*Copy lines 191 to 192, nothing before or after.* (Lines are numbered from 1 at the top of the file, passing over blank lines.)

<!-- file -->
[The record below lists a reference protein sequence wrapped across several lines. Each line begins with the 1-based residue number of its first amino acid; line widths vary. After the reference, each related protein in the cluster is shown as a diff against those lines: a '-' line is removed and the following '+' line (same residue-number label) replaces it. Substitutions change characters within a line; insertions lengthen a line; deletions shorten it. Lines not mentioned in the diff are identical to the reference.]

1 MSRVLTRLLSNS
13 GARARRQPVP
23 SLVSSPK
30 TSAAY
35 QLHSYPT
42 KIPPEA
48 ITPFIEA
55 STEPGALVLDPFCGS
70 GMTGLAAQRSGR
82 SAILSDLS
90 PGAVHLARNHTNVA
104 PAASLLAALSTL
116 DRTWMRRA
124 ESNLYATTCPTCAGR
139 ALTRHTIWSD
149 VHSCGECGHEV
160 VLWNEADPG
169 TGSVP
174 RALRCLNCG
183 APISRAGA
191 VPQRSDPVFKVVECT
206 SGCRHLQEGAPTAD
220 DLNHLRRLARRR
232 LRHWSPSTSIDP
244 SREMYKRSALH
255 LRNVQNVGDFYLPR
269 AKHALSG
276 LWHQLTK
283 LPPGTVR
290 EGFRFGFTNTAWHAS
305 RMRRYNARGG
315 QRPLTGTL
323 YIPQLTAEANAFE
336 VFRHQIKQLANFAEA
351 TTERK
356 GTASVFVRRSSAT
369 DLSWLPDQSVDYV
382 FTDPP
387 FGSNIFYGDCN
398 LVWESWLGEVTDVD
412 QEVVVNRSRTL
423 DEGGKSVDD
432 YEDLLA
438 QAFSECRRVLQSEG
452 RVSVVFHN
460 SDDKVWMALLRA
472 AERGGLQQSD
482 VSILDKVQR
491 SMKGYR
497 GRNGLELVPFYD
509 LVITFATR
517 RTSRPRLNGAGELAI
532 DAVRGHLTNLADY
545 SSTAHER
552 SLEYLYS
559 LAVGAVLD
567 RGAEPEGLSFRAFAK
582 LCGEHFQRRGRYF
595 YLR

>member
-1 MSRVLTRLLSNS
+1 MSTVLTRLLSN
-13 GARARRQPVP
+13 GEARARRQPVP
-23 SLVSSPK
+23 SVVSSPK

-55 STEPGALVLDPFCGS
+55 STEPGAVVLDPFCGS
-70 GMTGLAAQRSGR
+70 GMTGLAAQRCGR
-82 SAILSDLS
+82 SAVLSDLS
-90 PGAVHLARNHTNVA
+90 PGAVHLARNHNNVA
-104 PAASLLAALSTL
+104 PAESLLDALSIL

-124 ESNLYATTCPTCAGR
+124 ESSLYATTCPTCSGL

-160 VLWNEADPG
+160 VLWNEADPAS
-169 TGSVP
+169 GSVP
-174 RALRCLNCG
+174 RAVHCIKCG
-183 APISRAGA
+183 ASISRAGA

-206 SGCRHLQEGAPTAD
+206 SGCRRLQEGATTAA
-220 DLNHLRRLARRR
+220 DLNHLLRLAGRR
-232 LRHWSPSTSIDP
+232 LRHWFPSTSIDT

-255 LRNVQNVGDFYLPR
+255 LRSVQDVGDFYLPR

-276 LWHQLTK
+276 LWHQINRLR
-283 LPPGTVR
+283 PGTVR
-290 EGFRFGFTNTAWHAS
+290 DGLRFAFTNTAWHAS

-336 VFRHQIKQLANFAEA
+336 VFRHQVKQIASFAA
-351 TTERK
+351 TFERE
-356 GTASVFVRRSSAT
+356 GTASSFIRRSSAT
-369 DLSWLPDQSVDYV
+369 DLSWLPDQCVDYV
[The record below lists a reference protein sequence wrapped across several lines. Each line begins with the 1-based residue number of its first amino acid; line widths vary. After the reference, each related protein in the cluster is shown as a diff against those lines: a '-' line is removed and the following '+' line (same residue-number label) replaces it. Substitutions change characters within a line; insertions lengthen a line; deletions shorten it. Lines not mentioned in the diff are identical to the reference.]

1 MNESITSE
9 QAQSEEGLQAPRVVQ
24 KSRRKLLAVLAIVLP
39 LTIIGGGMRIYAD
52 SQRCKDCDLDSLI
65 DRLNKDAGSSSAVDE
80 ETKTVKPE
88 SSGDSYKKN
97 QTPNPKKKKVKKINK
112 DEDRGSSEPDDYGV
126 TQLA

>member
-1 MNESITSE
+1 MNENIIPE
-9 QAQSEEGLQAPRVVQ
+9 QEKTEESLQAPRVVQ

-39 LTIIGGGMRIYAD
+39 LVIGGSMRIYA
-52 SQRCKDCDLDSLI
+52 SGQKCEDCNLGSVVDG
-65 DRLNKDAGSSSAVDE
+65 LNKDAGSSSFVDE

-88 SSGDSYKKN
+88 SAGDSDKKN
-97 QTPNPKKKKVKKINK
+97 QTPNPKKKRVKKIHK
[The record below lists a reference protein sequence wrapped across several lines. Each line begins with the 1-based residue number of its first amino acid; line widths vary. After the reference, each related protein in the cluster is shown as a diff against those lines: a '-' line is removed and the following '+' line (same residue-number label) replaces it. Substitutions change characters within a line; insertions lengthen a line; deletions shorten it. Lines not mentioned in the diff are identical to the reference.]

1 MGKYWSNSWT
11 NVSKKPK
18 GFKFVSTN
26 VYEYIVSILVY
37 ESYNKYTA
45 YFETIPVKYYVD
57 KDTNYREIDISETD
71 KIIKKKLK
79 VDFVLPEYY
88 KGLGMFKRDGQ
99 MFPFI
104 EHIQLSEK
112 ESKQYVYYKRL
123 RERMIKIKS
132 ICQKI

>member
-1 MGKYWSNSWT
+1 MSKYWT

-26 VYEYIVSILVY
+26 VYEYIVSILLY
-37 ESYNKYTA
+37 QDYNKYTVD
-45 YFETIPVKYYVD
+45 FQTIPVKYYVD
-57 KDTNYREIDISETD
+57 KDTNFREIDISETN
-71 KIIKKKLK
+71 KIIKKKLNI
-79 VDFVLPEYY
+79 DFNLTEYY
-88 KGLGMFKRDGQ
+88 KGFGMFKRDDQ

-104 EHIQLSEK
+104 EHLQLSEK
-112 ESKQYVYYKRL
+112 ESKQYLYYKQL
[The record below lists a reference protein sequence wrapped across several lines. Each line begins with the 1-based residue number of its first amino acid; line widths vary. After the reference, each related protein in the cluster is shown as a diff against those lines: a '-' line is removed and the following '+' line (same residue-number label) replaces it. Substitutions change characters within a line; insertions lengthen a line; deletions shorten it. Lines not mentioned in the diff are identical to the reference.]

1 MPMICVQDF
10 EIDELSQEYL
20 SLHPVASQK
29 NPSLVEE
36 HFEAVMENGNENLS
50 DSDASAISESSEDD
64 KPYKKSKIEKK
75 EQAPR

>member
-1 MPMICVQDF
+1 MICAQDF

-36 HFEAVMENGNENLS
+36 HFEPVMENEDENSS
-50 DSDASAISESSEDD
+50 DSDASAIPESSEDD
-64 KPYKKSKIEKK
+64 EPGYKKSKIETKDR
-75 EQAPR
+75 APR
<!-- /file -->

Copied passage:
+64 EPGYKKSKIETKDR
-75 EQAPR